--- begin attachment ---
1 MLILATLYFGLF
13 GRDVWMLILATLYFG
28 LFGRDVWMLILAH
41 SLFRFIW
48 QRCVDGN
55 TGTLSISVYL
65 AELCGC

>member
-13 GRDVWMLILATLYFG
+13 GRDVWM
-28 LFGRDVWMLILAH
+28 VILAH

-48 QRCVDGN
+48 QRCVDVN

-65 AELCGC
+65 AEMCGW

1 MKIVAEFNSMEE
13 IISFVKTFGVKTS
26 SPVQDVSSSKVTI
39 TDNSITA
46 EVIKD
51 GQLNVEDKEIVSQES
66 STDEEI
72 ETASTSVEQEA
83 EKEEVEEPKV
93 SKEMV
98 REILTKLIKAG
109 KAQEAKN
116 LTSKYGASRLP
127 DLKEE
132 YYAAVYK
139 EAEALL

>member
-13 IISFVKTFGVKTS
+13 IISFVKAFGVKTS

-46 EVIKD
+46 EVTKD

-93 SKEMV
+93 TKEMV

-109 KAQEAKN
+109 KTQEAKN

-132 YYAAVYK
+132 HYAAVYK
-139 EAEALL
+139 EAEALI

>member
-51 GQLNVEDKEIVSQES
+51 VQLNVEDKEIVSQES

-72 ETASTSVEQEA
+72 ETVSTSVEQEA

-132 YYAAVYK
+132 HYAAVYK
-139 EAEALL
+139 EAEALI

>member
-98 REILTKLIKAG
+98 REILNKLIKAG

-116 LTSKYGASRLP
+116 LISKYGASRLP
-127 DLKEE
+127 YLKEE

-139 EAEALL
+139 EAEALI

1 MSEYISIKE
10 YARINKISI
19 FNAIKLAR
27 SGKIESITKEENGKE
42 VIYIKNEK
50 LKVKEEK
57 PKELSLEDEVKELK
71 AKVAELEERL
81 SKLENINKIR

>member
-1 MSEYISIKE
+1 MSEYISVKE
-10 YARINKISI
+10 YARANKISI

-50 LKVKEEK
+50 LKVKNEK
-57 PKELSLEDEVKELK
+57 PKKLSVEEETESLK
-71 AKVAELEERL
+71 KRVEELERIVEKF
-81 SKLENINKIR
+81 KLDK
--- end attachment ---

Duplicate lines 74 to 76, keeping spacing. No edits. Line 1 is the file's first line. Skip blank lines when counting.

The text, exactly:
-1 MSEYISIKE
+1 MSEYISVKE
-10 YARINKISI